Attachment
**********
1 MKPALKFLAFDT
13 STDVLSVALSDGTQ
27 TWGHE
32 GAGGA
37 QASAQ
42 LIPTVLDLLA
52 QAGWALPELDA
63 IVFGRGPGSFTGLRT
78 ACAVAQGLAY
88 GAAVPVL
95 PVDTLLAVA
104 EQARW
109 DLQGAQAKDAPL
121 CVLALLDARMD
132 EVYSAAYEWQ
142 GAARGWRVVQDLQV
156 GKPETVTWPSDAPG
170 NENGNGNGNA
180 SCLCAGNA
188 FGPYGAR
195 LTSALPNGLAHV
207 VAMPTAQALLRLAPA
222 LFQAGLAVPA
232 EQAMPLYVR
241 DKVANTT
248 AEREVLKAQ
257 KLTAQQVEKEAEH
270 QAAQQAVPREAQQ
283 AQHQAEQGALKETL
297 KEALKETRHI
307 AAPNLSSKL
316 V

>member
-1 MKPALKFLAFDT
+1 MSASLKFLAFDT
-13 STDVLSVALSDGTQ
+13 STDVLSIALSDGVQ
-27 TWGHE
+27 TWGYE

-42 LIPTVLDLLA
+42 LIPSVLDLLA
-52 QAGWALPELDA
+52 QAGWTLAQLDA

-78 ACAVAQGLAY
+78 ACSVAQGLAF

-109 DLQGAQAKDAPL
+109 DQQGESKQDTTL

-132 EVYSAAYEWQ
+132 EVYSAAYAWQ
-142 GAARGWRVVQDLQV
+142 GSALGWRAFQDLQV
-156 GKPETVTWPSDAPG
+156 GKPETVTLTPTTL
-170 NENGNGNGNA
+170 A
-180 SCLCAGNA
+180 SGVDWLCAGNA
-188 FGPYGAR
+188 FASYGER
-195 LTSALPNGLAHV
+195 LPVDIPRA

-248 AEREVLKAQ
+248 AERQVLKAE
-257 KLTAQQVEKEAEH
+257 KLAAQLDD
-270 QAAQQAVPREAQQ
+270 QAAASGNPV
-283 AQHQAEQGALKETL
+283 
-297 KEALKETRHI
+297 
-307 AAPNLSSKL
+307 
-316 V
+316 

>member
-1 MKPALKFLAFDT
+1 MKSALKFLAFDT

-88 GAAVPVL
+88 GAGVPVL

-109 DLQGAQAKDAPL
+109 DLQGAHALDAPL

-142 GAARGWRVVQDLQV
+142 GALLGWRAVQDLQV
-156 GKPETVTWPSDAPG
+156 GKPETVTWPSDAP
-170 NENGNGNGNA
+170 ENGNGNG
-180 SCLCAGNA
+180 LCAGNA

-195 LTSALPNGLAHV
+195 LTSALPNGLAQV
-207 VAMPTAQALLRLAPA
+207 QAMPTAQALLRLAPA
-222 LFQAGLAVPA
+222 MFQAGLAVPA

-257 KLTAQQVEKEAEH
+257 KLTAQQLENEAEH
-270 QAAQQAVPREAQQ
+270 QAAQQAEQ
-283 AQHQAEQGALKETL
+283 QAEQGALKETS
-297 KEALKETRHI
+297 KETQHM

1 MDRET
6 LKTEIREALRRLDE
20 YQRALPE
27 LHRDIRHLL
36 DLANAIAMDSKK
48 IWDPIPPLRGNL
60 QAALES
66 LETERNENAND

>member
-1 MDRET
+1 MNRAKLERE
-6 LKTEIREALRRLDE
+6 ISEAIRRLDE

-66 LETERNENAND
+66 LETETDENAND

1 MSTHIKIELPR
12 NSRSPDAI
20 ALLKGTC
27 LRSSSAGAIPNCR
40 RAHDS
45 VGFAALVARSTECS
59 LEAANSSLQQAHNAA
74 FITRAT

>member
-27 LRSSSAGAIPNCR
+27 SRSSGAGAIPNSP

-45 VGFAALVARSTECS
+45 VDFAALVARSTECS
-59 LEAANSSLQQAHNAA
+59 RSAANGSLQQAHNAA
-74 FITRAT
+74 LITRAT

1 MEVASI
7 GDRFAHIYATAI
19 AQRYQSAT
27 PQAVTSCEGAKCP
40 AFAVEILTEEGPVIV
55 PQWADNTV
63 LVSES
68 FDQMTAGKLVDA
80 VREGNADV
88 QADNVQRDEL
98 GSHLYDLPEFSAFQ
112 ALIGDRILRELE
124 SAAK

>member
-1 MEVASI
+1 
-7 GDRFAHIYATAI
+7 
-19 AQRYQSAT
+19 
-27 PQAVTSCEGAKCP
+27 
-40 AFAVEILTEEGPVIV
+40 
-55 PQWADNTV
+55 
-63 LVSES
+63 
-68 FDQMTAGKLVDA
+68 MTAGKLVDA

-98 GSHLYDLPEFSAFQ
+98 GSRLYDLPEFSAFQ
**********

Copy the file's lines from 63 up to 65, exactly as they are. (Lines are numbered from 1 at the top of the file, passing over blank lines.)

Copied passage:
+248 AERQVLKAE
-257 KLTAQQVEKEAEH
+257 KLAAQLDD